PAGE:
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🇬🇧 | My Startup Story: Kate Pljaskovová, Fair HQ

Introducing the young Founder and CEO of an early stage startup Fair HQ. Kate Pljaskovová and her team have a clear goal: the platform helps companies embed diversity and inclusion into their practices and behaviours through data & scientific evidence.
To kick things off, can you tell us a little about you and your business journey?

Kate: Fair HQ is my 4th startup in 7 years and I think I finally know what I’m doing. I started working in tech as a Head of HR when I was 19 – I helped to scale the company from 6 to 150 employees. It was a lot of fun! Then I moved to Berlin to learn how to understand customers needs and build successful products. I ended up in Silicon Valley doing just that too. That’s where I switched from working for a startup to trying to build one on my own. First attempt was Liwely – imagine digital fitbit for mental health. When I moved to London I found a new Co-Founder and pivoted Liwely to help companies measure & improve mental health of their staff. I left after 2 years when my Co-Founder tried to push me out of the business. Inspired by my endless negotiations with him I started a negotiation business called She Wins teaching women to negotiate at work. We thought more than 1,800 women in the span of 8 months in companies like Deliveroo, Sky, PWC or Dell. When pandemic hit and most workshops were moved or cancelled, I decided to focus more on the systemic issues of inequality and started Fair HQ. 

Now you're creating more diverse & inclusive companies through tech in London. Do you remember the first time you thought of the idea for Fair HQ?

Kate: Fair HQ is very much an evolution of learnings from my 3 previous companies. We had an amazing success with She Wins, but at some point I realized that teaching women negotiation skills will not solve the systemic issues such as the gender pay gap we wanted to solve, or at least not fast enough, so I started to think how we can convince companies to make the change within their process & behaviours and than Fair HQ was born. 

Your company helps organizations become more diverse and inclusive. Can you tell us a bit more about your mission and why is this an important topic?

Kate: Fair HQ exists as a company because meritocracy doesn’t, at least not yet. Women, people of color, people with disabilities and many other minority groups just don’t have the access to the same opportunities and they need to cross many more barriers to get them. So our mission is to help to close this equality gap and we’ve decided to start working with companies as loads of societal change in the past actually happened through places of work. 

Most companies, at least in the UK and US, understand that investing in Diversity and Inclusion is an important step on becoming a more successful and sustainable company. Us companies have only been spending 8 Billion dollars a year on just diversity training since 2003. Problem is that most of these initiatives were tick box exercises and they actually didn’t improve anything. So the issue is how to actually achieve meaningful and long lasting change in D&I and that’s where we come with Fair HQ. We help companies understand how they’re doing in terms of their processes, minority representation, behaviours that impact D&I and then help them build and implement evidence based strategy while measuring impact of each change they embed into their business. We basically turn a "touchy feely" topic like D&I into an effective process that everyone can run internally, let it be HR, D&I champion or founders themselves. We’re currently working with startups, scaleups & VC in the UK.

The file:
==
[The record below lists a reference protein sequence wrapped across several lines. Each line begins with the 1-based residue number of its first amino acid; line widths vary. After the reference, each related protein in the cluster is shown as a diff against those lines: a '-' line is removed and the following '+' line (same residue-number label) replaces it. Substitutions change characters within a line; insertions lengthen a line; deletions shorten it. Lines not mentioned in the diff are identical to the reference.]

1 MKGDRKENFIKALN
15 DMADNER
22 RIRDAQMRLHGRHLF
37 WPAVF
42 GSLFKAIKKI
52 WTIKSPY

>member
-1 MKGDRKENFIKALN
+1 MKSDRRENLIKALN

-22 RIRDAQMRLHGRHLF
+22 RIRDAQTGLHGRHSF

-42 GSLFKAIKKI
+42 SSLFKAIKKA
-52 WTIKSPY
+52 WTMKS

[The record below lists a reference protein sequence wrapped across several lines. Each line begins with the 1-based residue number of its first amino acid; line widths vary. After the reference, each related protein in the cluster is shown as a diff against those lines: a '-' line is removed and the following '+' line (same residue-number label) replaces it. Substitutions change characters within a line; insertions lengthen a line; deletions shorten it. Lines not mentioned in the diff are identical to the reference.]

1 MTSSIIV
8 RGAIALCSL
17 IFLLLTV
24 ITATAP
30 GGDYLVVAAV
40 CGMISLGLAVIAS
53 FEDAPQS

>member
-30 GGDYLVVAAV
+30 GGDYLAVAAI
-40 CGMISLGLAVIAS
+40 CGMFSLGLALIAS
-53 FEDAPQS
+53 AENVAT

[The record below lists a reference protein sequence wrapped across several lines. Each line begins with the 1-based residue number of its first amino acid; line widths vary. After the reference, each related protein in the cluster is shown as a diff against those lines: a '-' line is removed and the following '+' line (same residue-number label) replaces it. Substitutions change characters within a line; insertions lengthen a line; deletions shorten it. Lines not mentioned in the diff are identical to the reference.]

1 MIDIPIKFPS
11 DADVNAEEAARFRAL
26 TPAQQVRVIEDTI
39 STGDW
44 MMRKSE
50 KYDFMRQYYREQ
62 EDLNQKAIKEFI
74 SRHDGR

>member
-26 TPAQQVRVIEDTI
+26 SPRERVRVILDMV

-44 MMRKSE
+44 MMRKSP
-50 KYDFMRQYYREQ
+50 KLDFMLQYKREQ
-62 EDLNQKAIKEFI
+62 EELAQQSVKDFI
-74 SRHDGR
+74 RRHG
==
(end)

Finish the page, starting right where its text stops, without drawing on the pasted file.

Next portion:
Recently, your project managed to obtain an investment of 14.5 million crowns from the British fund Forward Partners. Tell us what's the next step in the future?

Kate: There’s a lot of exciting things happening in the near future. We’re currently in private beta and soon to open up to more companies, which is super exciting. While we have lots of runway we want to raise a proper Seed soon to accelerate our product vision and to start also serving companies in the US, which are already lining up. 

What is the hardest part of running a tech startup?

Kate: Running a remote team during a global pandemic. I’m doing my best and I think we’ve done an incredible job as a team considering the fact that we never met in person. But it is tough and we really look forward to our team retreats. We have our first one planned in Portugal in June, so let’s hope that this time we will be able to do it. 

If you were to choose one moment in your career you are particularly proud of, what would it be?

Kate: It’s happening just now.

Finally, what advice would you give to all the startup enthusiasts?

Kate: That’s such a tough question, but I would say what helped me the most was to surround myself with a very supportive group of people that I can learn from. The founders’ community I’m part of in the UK has been the most amazing source of inspiration and advice for me in the last 4 years. I also found some friends for life and even my future husband there, so pretty good deal. 🙂

In the startup world, relations between investors and founders are always important. Kate is going to share experiences from her perspective at Founders Virtual session. Join an online event for all founders of technology startups with global ambition! It’s starting on March 30. from 5 p.m. Get tickets here.

Adri Lejsková
Marketing Specialist at CzechCrunch Shine
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